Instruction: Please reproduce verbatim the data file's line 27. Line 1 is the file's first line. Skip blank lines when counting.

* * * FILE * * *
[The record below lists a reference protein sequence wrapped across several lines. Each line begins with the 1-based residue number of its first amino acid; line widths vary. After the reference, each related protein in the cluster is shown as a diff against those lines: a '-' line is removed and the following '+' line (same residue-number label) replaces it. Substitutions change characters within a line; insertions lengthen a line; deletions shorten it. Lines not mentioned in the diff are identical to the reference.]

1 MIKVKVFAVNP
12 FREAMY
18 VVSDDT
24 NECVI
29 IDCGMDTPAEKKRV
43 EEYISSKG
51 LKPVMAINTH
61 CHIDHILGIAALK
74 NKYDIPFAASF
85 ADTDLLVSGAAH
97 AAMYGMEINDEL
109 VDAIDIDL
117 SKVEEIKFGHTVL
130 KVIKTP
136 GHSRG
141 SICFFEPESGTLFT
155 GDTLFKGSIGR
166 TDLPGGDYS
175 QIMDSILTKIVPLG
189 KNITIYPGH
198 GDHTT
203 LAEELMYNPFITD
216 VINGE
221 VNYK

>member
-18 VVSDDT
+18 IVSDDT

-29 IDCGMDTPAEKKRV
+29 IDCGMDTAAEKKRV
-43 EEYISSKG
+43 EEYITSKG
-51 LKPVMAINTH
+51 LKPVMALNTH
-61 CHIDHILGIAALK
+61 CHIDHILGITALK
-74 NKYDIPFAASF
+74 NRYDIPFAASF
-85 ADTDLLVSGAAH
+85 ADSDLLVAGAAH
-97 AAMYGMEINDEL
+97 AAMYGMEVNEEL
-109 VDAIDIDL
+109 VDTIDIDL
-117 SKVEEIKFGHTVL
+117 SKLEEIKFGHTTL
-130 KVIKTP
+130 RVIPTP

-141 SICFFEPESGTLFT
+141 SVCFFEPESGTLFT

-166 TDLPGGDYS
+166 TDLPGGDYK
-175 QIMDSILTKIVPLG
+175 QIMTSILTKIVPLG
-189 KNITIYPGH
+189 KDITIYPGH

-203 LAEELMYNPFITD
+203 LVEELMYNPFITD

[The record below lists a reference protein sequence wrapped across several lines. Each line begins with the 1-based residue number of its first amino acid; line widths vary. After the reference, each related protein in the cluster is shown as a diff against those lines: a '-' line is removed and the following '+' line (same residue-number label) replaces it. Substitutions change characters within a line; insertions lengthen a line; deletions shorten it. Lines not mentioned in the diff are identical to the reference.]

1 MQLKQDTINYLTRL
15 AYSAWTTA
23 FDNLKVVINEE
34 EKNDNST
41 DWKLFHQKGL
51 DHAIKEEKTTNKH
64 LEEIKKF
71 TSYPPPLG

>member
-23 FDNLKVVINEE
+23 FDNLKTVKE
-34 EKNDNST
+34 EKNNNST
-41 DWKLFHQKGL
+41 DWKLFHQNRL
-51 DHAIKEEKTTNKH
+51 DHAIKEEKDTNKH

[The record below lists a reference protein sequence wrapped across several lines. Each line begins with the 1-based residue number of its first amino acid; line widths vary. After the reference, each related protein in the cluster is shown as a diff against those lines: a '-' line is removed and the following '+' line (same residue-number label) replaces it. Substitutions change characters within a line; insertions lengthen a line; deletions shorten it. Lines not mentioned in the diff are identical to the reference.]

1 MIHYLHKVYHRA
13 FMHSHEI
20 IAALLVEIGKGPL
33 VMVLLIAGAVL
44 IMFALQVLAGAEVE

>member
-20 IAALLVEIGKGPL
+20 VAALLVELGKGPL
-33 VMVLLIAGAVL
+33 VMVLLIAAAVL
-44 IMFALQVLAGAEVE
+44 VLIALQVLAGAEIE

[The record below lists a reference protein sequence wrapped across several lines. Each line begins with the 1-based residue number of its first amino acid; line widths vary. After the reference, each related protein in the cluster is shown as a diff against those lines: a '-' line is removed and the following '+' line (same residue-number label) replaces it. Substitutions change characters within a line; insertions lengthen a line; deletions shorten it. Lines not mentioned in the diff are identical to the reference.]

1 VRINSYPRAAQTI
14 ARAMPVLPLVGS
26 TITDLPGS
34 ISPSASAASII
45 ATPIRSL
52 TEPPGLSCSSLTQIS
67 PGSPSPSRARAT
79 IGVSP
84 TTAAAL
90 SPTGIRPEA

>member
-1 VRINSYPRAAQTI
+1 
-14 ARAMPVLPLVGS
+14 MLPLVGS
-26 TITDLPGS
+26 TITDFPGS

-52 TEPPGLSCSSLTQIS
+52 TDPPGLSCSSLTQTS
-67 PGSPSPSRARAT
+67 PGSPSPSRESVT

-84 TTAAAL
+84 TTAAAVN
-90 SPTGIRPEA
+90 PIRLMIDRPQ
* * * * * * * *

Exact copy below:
-18 VVSDDT